Sagittal placement of the femoral component in total knee arthroplasty predicts knee flexion contracture at one-year follow-upLustig, S., Scholes, C.J., Stegeman, T.J. et al.
Flexion contracture has been shown to impair function and reduce satisfaction following total knee arthroplasty (TKA). The aim of this study was to identify modifiable intra-operative variables that predict post-TKA knee extension.
Data was collected prospectively on 95 patients undergoing total knee arthroplasty, including pre-operative assessment, intra-operative computer assisted surgery (CAS) measurements and functional outcome including range of motion at one year. Patients were divided into two groups: those with mild flexion contracture (> 5°) at the one-year follow-up and those achieving full extension.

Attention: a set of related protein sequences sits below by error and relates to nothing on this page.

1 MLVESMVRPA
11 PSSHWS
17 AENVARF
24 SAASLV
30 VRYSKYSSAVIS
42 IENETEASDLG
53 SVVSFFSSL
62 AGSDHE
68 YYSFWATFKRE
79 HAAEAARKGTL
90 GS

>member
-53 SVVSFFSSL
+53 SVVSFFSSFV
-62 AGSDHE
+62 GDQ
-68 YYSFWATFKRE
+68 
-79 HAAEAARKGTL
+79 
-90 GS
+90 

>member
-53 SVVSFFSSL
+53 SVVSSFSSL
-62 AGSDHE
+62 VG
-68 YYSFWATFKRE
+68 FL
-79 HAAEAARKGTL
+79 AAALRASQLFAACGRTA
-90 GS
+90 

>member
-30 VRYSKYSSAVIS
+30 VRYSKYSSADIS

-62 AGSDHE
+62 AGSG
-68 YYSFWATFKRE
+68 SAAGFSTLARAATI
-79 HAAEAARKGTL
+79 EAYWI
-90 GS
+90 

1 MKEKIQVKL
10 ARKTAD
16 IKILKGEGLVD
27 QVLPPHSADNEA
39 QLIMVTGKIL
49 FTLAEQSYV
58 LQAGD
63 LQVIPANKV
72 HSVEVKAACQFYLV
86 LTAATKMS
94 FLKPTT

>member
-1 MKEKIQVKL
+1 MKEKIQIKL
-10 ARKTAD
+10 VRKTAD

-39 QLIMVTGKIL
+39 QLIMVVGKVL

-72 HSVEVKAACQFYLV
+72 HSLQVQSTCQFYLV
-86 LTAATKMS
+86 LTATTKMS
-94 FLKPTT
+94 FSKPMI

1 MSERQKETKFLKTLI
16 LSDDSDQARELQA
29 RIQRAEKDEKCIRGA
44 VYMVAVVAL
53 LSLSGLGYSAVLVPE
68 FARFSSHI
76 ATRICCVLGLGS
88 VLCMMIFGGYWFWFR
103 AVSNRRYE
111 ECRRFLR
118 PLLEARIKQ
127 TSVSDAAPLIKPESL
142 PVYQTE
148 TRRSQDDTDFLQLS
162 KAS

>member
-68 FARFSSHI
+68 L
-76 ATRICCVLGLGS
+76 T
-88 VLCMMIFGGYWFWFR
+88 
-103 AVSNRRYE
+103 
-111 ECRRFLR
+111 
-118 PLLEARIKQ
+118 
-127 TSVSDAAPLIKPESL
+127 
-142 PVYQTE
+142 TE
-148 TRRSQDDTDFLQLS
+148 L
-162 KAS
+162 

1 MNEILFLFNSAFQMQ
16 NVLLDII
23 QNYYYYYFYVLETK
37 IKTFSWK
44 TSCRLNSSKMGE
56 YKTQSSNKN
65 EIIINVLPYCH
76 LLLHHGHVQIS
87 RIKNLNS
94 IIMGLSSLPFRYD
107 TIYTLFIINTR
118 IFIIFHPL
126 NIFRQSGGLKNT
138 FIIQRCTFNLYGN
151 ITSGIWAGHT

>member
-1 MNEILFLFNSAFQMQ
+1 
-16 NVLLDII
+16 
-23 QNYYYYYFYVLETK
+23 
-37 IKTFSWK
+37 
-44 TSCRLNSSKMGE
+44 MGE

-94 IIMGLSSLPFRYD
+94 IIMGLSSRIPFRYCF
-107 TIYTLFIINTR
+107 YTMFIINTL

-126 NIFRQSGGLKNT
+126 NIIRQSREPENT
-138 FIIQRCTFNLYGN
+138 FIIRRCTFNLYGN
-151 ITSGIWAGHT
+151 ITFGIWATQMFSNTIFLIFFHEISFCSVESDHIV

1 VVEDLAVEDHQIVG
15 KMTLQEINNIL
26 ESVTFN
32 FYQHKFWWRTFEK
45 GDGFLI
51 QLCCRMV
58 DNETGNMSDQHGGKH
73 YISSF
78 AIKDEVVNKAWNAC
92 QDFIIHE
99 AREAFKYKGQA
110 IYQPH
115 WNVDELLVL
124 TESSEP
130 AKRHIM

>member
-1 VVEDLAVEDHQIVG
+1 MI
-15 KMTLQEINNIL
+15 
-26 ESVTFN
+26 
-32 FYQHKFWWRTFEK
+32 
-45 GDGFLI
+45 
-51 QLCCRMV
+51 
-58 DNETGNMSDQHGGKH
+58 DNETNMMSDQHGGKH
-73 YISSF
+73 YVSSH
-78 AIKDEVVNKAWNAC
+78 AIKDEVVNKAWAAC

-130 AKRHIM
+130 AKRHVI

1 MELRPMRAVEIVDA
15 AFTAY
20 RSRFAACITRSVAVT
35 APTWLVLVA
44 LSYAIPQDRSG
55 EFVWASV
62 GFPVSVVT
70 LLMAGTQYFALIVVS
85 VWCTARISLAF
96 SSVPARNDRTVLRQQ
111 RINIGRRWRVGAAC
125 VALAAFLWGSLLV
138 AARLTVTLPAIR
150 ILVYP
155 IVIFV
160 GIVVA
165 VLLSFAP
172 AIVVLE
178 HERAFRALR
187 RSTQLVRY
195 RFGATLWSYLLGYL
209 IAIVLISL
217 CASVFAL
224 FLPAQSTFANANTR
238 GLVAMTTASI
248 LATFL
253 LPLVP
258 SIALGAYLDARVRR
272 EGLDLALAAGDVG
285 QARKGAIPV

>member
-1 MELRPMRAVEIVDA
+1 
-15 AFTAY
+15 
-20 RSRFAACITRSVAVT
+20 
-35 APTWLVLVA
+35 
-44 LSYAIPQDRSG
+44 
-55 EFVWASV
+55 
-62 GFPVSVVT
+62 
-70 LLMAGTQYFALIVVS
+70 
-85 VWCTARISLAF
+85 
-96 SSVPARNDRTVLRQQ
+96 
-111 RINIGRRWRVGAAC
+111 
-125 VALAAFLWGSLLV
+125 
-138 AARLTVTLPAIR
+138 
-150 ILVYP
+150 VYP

The sagittal orientation of the distal femoral cut differed significantly between groups at the one-year follow-up (p = 0.014). Sagittal alignment of greater than 3.5° from the mechanical axis was shown to increase the relative risk of a mild flexion contracture at one-year follow-up by 2.9 times, independent of other variables.
Increasing the sagittal alignment of the distal femoral cut more than 3.5° from the mechanical axis is an independent risk factor for clinically detectable flexion contracture one year from index procedure.